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Work with a Purpose - Kalamazoo Makes History Again

Deputy Chief Karianne Thomas | KzooConnect

On November 23, 2017, Kalamazoo Public Safety will begin a new era of leadership. When Chief Jeff Hadley steps down, current Deputy Chief Karianne Thomas will take the reins. Thomas will be the first woman to hold the post at the largest combined public safety organization in the United States. KDPS provides both law enforcement and fire services to protect and serve the people of Kalamazoo.

No stranger to the service of Kalamazoo residents, Thomas has been with the department for 23 years, rising through the ranks. Serving as a public safety officer, crime lab technician, drug enforcement officer and even in city administration, Thomas brings a wealth of experience.

An Army veteran, graduate of Eastern Michigan University, Ferris State University, and Macomb County Police Academy, Thomas studied Public Government, holds a Master's Degree in Criminal Justice Administration, and attended the FBI National Academy.

Her professional and educational background have prepared her to take over for Chief Hadley, but there's more to Thomas than these impressive formal qualifications.
Thomas will tell you she never planned on being a cop. As the oldest of four children of young parents, Thomas knew she had to figure out a way to get to college. After an early graduation from Tecumseh High School, she also knew that the structured service focus of the Army appealed to her.

"My mom says I watched too much M*A*S*H growing up," says Thomas with a smile. "The Army's not anything like that."

After her time in the Army, Thomas attended Eastern Michigan University, focusing on pre-law. With a family background in public service (Thomas had a grandfather and cousins on the force in Ohio), Thomas headed to the police academy. As a young woman considering options and preparing to enter the work force, she thought, "I can do that!"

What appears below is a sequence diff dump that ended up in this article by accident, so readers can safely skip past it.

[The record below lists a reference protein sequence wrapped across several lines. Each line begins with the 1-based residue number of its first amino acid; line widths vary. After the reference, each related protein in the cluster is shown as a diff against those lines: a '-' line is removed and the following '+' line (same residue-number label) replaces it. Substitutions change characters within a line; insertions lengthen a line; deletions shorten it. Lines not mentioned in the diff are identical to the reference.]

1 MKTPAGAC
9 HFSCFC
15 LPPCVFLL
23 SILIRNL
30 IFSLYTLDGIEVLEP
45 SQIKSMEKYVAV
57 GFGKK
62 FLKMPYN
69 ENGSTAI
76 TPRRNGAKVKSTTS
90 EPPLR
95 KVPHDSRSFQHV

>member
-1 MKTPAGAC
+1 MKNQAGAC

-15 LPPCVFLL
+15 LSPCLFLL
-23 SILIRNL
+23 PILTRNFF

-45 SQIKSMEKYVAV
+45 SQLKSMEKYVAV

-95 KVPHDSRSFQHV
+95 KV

After her police training on the east side of the state, Thomas was drawn to the slower pace and laid-back attitude on the west side. Her brother Scott was a Western Michigan University football star, and she has many fond memories of visiting him in Kalamazoo. She jumped at the chance to begin her public safety career at WMU's police department.

Ever since her time in the military, Thomas has gravitated to the service of others. As she puts it, she has no interest in selling more widgets to the world. Thomas wants to make a difference in the lives of people and work towards the greater good of her community.

"I've gotta have work with a purpose," Thomas shared.

Thomas also appreciates the regimen, schedule and rules of her chosen career field. She applied those philosophies at home, too, and her kids sometimes called the environment "boot camp." But seeing Thomas in a uniform every day gave her kids a positive attitude towards a life of service, even influencing her daughter, Quinn to go into the military herself.

Thomas' career has always been demanding. In her limited free time, she has historically devoted herself to her children's activities.

"My job might be all-consuming," Thomas quips.

However, this fall marks her first experience as an empty nester, as her 20-year-old son Ian is at college in Indiana and Quinn, 18, is at the U.S. Coast Guard Academy. So away from the job, Thomas' downtime now centers on a peaceful environment at home, relaxing with her husband Dale. Luckily, Dale understands the requirements of Thomas' new role; he retired from KDPS in 2013.

Thomas will hit the ground running on November 23. She loves having the chance to impact all areas of KDPS and to take a lead role in the organization's future.

"I don't just see the rank and file of the organizational chart. I see the people behind the organization. I'm here to serve the officers," says Thomas. "I have an awesome team. It takes all of us to be chief."

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